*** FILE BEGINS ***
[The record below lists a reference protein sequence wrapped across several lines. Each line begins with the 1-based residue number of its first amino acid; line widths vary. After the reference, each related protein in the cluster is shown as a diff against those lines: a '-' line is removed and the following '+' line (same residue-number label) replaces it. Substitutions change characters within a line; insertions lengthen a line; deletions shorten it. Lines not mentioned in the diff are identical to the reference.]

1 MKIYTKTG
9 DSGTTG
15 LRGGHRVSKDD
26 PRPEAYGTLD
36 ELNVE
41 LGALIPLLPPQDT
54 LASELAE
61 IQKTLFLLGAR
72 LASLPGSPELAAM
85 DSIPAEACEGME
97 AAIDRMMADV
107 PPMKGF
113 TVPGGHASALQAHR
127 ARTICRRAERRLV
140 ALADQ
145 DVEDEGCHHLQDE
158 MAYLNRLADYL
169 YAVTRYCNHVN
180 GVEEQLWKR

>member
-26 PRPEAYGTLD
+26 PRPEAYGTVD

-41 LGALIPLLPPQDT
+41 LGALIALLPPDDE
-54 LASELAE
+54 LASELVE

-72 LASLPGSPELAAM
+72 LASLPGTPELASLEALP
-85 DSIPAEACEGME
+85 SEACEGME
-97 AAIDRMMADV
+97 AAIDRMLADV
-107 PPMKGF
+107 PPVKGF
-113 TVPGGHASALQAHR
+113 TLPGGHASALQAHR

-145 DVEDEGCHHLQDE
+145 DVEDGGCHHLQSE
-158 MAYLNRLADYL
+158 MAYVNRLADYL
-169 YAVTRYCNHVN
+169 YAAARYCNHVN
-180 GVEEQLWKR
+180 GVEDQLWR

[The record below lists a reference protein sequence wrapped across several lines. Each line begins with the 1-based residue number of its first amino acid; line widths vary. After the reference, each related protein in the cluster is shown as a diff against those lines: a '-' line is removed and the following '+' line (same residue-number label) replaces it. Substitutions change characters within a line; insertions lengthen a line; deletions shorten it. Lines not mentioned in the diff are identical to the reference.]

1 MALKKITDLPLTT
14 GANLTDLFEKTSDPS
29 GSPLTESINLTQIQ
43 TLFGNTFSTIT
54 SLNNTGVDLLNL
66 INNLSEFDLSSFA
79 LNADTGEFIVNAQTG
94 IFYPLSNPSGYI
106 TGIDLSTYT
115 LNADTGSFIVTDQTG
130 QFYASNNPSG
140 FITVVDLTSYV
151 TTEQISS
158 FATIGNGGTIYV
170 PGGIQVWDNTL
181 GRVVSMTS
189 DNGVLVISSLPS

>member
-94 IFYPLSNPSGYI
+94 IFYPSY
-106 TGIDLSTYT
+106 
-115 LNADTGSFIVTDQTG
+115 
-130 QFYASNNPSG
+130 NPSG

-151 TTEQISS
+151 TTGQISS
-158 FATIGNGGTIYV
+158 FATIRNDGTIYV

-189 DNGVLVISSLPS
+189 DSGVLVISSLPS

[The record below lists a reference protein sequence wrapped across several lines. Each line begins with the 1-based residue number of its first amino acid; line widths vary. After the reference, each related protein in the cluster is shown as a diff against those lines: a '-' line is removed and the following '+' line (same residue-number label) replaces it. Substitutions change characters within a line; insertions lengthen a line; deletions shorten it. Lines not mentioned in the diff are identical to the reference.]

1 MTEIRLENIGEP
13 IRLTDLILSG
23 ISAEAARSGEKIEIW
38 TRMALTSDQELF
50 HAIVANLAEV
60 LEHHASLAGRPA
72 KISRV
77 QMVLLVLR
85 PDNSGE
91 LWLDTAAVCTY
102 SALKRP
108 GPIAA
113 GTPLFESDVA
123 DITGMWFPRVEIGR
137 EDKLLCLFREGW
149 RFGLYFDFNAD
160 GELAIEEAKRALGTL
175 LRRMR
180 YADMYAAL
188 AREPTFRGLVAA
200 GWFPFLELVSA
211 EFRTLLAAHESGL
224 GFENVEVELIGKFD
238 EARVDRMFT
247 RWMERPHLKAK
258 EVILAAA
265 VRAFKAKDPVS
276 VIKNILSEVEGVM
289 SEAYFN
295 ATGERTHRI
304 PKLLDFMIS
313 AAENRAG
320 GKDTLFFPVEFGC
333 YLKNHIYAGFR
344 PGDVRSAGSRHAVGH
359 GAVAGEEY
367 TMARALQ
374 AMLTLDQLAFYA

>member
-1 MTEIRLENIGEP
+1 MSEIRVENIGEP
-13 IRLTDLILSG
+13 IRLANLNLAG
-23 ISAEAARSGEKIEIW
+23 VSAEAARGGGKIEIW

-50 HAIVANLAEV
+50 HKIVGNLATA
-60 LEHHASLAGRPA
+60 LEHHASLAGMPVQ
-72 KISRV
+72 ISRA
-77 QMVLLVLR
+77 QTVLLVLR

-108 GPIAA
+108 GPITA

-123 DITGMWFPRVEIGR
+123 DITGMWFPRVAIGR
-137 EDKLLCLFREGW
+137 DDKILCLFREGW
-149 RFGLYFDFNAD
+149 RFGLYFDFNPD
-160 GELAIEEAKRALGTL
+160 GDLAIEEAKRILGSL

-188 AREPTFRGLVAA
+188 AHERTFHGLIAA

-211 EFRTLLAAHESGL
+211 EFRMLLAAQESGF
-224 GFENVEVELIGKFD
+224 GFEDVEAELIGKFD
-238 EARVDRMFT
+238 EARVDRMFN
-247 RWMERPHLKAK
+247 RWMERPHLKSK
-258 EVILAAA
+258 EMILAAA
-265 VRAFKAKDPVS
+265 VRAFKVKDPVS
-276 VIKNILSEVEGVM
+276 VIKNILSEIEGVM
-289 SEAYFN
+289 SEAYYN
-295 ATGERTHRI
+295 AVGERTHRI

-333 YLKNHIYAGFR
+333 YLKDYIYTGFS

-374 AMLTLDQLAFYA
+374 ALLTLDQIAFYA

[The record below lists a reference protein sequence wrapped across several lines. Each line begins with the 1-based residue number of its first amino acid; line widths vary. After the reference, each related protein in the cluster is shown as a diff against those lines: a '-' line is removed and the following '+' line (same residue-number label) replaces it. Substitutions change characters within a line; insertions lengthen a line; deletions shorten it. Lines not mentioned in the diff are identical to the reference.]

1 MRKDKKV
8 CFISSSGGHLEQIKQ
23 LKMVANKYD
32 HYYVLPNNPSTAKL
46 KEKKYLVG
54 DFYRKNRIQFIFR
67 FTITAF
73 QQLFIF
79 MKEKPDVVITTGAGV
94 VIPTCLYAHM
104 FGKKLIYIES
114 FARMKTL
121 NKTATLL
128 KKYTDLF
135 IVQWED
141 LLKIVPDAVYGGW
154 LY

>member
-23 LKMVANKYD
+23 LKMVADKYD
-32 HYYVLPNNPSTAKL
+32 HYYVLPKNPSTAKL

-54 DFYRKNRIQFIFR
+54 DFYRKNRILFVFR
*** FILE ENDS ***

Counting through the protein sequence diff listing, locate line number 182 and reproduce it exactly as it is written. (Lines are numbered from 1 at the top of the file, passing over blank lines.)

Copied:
135 IVQWED